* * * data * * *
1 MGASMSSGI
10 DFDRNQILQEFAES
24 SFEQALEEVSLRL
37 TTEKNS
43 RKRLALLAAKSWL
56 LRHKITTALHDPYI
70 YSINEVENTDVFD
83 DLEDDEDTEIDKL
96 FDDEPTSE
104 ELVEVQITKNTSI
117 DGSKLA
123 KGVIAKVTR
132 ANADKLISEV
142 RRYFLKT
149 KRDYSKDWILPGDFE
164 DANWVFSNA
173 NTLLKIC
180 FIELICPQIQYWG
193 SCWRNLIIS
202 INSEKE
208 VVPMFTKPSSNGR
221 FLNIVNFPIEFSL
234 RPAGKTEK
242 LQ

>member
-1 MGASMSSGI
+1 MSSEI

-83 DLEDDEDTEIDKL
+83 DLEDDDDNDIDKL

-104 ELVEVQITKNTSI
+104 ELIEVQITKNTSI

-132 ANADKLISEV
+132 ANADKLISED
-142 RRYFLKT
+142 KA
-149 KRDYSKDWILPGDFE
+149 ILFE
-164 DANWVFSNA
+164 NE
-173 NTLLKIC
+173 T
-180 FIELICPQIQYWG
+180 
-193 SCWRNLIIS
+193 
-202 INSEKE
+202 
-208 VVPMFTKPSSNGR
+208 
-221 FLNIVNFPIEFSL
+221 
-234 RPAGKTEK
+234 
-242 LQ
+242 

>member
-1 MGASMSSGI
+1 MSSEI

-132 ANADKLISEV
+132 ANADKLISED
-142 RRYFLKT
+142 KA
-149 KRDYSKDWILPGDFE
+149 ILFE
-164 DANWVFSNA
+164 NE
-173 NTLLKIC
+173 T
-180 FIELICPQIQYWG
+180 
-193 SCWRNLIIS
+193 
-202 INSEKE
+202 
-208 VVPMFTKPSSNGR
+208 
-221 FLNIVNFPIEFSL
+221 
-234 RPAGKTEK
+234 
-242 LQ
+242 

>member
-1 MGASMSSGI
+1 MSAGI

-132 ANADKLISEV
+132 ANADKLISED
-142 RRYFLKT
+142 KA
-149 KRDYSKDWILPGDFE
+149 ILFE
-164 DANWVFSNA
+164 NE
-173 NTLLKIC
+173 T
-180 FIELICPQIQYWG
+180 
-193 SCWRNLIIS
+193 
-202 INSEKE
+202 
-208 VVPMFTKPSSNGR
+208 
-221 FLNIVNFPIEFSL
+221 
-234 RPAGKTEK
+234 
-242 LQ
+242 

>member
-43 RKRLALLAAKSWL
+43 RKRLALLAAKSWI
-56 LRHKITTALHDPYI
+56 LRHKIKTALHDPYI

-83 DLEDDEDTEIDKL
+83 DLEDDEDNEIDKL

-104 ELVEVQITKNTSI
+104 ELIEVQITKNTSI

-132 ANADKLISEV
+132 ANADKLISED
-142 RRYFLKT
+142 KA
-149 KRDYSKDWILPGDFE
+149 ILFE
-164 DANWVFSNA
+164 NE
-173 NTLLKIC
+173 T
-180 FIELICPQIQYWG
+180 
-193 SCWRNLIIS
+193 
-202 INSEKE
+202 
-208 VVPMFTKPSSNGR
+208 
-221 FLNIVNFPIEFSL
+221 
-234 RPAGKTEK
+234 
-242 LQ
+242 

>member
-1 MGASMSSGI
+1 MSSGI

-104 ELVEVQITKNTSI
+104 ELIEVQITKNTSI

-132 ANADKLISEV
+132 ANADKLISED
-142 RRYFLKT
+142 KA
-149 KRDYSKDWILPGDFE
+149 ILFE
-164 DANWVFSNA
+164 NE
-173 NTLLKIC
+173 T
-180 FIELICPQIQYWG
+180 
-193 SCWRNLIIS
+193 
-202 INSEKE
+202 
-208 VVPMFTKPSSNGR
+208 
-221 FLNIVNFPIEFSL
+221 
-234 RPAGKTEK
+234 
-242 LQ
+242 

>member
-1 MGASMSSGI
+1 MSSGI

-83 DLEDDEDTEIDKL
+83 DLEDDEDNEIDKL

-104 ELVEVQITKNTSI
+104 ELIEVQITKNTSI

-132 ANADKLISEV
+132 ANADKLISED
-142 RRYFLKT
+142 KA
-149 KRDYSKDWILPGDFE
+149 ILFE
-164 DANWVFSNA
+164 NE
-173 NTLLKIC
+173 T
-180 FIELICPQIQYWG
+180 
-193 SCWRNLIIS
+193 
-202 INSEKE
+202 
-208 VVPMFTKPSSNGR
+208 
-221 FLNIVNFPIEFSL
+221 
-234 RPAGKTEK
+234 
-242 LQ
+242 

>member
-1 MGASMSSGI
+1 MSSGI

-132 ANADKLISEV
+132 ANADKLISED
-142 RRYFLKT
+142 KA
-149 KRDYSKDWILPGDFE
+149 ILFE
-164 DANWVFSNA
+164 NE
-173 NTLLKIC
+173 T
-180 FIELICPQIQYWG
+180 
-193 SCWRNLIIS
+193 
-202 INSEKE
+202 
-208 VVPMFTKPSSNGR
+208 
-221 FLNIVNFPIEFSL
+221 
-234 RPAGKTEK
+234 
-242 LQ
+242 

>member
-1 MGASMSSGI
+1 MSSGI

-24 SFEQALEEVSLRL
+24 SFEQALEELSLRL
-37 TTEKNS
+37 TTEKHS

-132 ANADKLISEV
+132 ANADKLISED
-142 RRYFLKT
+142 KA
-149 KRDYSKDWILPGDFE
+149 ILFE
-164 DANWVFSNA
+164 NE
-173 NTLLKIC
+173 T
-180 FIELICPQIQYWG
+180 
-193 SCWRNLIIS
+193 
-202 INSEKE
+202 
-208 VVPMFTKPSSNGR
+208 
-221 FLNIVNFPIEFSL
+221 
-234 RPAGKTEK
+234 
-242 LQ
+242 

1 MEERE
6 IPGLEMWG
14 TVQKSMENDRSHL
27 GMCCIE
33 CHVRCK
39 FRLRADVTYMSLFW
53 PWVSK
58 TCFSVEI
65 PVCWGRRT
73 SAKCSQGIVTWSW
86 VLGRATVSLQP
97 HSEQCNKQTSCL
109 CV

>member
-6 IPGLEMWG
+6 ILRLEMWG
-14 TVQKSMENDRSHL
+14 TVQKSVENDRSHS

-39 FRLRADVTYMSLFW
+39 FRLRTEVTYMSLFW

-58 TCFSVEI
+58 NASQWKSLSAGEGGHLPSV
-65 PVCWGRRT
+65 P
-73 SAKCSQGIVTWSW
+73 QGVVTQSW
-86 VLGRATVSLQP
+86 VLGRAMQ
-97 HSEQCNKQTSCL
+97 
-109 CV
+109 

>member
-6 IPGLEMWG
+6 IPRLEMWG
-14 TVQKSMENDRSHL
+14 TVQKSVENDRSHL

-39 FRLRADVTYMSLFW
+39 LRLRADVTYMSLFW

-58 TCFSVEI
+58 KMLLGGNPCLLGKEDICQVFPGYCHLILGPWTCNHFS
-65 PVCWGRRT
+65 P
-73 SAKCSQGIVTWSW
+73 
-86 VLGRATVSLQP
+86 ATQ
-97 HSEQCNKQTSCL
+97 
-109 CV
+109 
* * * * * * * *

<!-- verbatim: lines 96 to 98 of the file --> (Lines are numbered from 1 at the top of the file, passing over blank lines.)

-180 FIELICPQIQYWG
+180 
-193 SCWRNLIIS